The busy fall publishing schedule begins this month with a number of new books from celebrated authors.
M.L. Stedman gives a glimpse into life as a lighthouse operator beginning in post-World War I Australia in her debut novel, "The Light Between Oceans." The isolation of living on a remote rock is brought home in this novel. The main plot poses a very difficult moral dilemma for Tom Sherbourne, the lighthouse keeper. His decision eats away at him for years and when he changes course, his life implodes.
This is the kind of novel you might read if you need a good cry. The characters' mistakes which drive the plot are completely understandable. There are no good guys--just frail humans.
--Julie C., Headquarters
Add "Royal Affair" to the growing list of Mads Mikkelsen's tour de force performances. The film is a historical drama centering on a German doctor brought in as a personal physician to King Christian VII of Denmark. Christian was considered mad and alienated his wife, Queen Caroline of Britain. Mikkelsen's character, Dr. Johann Struensee, was a commoner but well-read and familiar with Voltaire and other champions of the enlightenment. Struensee befriended Christian and urged him to introduce reforms like orphanages and banning torture of prisoners. Simultaneously, Struensee found Queen Caroline articulate and perspicacious and they began a passionate affair. According to an interview with writer/director Nikolaj Arcel, the plot hews close to the truth and was based on the Queen Caroline's letters and diaries.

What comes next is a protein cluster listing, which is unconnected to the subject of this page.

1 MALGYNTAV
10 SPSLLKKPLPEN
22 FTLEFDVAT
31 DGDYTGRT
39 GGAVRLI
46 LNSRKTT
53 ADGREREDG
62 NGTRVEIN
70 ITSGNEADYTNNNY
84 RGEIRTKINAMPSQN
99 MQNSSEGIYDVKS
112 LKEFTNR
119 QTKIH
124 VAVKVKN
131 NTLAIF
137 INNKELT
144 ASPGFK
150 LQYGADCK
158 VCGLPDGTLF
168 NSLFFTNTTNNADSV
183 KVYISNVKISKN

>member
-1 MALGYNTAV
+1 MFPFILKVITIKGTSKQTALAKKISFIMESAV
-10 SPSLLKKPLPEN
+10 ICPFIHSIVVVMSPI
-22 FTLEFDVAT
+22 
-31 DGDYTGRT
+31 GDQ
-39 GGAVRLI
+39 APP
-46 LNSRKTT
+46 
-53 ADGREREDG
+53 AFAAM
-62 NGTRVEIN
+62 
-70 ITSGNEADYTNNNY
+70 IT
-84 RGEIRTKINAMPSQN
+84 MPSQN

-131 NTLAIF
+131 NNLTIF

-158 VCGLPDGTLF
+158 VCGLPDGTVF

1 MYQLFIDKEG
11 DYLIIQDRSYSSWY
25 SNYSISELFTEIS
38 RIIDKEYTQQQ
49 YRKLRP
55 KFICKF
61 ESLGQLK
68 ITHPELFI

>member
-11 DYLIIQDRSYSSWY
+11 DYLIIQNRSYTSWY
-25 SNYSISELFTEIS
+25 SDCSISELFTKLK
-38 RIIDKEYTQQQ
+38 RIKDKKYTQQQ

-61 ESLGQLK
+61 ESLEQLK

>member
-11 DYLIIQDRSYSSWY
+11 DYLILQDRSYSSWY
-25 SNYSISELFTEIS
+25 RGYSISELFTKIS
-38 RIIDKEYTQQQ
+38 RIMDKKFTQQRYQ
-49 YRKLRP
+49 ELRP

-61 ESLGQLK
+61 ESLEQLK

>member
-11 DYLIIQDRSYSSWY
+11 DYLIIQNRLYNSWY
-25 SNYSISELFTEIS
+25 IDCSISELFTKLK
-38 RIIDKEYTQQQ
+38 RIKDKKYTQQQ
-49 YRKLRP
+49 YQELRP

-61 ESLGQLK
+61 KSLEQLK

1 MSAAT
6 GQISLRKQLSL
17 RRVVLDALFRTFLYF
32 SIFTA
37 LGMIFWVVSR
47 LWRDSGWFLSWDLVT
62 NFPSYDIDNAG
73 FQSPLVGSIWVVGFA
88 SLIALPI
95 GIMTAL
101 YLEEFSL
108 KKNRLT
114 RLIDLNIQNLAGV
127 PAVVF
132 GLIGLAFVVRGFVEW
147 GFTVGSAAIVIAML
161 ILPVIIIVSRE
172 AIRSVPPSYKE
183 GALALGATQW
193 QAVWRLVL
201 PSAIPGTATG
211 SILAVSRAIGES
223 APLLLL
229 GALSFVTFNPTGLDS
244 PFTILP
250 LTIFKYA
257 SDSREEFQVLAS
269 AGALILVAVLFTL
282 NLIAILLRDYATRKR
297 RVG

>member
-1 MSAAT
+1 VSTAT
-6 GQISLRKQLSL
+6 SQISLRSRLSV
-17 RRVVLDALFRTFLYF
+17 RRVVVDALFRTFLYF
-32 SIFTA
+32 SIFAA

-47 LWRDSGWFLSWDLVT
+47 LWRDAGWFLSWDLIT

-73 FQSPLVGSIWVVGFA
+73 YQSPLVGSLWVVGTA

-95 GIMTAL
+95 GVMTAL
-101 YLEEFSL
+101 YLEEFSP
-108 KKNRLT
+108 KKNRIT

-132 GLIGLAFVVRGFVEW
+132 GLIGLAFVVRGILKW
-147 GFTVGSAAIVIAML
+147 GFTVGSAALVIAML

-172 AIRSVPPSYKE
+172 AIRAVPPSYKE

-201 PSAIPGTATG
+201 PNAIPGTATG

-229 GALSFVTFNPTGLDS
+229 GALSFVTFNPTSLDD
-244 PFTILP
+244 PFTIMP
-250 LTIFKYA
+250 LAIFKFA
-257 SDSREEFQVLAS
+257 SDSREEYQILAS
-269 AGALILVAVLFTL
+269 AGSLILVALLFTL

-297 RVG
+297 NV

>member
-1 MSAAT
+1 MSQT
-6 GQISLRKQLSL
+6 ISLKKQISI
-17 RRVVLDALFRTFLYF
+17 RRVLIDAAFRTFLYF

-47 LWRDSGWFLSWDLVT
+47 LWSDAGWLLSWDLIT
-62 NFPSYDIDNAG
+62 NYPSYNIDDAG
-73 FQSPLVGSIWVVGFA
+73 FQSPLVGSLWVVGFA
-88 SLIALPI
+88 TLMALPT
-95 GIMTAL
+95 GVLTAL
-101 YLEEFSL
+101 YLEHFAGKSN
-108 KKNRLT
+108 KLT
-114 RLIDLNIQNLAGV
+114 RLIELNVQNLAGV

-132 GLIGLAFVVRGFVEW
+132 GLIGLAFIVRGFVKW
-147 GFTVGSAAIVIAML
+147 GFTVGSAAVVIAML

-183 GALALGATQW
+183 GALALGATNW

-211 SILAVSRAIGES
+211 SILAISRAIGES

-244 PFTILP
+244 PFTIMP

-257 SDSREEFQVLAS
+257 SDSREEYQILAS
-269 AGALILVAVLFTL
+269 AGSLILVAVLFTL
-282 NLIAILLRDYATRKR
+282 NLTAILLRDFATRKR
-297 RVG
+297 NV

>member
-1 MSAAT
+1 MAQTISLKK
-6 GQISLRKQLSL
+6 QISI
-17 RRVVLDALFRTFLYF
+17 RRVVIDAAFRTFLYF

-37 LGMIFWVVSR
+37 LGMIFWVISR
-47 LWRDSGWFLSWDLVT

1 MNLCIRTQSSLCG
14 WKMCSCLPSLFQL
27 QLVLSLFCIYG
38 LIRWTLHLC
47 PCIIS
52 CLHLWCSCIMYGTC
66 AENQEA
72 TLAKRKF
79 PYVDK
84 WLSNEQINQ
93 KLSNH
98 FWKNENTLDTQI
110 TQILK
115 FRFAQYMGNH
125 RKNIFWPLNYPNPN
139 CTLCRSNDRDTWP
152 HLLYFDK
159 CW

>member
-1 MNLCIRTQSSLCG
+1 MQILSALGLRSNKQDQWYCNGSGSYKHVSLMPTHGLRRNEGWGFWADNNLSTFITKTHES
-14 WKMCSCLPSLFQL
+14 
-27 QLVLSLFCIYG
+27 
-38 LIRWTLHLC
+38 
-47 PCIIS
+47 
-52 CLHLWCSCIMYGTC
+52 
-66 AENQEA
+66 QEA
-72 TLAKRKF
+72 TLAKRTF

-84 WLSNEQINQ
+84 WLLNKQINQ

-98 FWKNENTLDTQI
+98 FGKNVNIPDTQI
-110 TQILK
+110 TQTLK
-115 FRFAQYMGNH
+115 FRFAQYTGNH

Great actors are often defined by their ability to become their characters. Gary Oldman, a chameleon-like actor, is underrated because audiences don't even realize the same man played both the obsessive terrorist in "Air Force One" and the calculating but subdued cold war agent, George Smiley, in the remake of "Tinker, Tailor, Soldier, Spy." Enter Dane Mads Mikkelson who is similarly convincing in a wide array of roles. He played a driven resistance fighter in the stylish "Flame and Citron," a period piece that took place in Copenhagen 1944. Then he played Le Chiffre, one of the creepier bad guys to face James Bond.
Writer/director Eran Creevy found the sweet spot between action and psychological thriller with "Welcome to the Punch." Starring James MacAvoy as obsessed cop Max Lewinsky and Mark Strong as criminal mastermind Jacob Sternwood, the typical cat and mouse game takes unexpected turns. During Sternwood's last big heist, Lewinsky almost catches him single-handed. While Lewinsky sees himself as a failure, Sternwood lives in spectacular luxury until Sternwood's son ends up in police custody. Both men will go to any length to triumph over the other, but the situation becomes far more complicated than mere self-sacrifice. Lewinsky navigates bureaucratic machinations and tangles with a new partner. Sternwood needs to ferret out the people his son was working for. The film features the expected shoot outs, chase scenes, and explosions but there are also issues of grief, self-worth, and a murder in the shadows. In the "making of" feature, MacAvoy says "Welcome to the Punch" is really a character piece.